The concept of eating between meals – at least in my area of France, is pretty much unknown, and indeed rather frowned upon. You eat three meals a day and in between you may, though more likely will not, take a coffee or tea, which will not come accompanied with a muffin, scone or slice of banana bread. Snacks are pretty much non-existent, and eating on the street is considered rude, unless it is …crêpe.


Crêperies appear at weekly markets and most fêtes, where the queue to buy is always long. Large crêpes, cooked while you wait, are served fresh and sweet, stuffed with cream Chantilly and chocolate sauce, summer fruits, sugar and lemon or, for a really French taste, smothered with Nutella, the reigning queen of preferred crêpe fillings in France.

France consumes one quarter of the world’s Nutella – about 100million pots per year. Their consumption of this sugar and fat laden spread (its first two ingredients are sugar and palm oil) is an intriguing contradiction, given the strictness of their habitually lean daily diet.

Nonetheless almost all French children’s preferred tartine (toast) topper or crêpe filling features Italy’s famed chocolate and hazelnut spread, even though these two ingredients make up roughly only 1/5th of the total ingredients (hazelnut 13% , cocoa powder 7.4%).

Boulangeries will often have a basket full of freshly made crêpes for sale beside their daily bread selection, and hungry artisans, caught between meals, will grab a few, roll them up and eat them as a snack without additional fillings. At weekend markets, children can be seen running around with half-eaten cold crêpes in hand; seemingly the only snack you can acceptably eat in public.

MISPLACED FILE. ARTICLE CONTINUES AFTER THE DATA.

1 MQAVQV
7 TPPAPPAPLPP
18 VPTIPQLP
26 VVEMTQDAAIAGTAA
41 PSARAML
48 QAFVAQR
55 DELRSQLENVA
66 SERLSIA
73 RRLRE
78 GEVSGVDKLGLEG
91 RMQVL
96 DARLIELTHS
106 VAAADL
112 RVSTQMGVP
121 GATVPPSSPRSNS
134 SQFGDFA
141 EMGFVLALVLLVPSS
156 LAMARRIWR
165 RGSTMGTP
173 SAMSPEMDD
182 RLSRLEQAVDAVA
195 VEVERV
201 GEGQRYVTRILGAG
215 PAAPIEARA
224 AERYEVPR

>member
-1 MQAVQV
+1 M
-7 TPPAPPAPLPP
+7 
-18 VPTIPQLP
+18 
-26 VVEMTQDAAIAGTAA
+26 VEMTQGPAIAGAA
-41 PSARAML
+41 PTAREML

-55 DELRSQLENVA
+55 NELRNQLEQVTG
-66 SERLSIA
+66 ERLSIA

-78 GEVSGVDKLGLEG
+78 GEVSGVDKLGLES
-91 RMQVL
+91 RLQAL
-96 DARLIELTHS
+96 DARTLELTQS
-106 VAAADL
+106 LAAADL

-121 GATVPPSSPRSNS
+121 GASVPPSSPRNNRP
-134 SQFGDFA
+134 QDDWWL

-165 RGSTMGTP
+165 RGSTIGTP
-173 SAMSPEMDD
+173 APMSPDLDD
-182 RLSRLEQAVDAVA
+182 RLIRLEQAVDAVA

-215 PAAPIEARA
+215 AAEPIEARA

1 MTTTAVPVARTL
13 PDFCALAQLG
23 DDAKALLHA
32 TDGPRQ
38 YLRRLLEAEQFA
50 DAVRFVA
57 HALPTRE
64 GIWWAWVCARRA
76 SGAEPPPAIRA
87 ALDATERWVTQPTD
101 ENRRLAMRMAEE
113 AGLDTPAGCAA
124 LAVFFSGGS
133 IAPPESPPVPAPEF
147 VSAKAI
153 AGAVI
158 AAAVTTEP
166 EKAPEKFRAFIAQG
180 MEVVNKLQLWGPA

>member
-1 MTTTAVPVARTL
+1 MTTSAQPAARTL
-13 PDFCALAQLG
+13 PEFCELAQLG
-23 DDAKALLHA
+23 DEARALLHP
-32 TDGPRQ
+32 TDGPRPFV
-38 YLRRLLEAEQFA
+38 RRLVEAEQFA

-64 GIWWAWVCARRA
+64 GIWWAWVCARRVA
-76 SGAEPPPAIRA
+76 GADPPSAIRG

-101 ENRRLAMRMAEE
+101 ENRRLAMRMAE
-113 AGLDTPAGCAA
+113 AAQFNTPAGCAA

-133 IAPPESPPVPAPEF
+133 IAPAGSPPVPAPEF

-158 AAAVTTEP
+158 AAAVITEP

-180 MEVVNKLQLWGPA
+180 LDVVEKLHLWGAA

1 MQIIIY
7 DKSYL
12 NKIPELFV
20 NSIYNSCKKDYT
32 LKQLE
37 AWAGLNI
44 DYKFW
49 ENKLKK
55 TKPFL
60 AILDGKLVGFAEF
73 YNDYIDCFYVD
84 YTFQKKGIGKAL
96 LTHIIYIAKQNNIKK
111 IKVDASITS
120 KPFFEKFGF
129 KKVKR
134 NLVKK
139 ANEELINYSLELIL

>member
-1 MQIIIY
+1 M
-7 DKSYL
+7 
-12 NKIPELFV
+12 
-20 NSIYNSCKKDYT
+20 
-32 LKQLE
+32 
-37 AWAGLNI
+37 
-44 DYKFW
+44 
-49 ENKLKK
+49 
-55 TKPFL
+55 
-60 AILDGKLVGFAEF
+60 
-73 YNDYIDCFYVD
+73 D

Crêpes feature particularly on two festival days, Le Chandeluer February 2nd that marks the rising of the sun from its winter slumber and, Mardi Gras, or fat Tuesday, the last day before the parsimonious period of Lent begins and which we know as Shrove Tuesday. Many clubs wanting to raise money run crêpe stalls at village market – the sausage sizzle has definitely not made it here yet!

Whereas the English cousins’ pancakes are fluffy, textured, raised affairs, crêpes are unleavened, thin, golden and lacy. The once basic recipe of flour, eggs and milk (water can also be used to make them crispier) is now enriched with browned butter and flavoured with intoxicating arome pour crêpes.

This flavouring, sold in litre bottles, can be a fragrant blend of caramel, vanilla, orange and orange blossom water or it may have an alcoholic note from the inclusion of rum. It’s a pantry staple, more popular than vanilla, ready to be added to the snack food de rigueur á la Francais.

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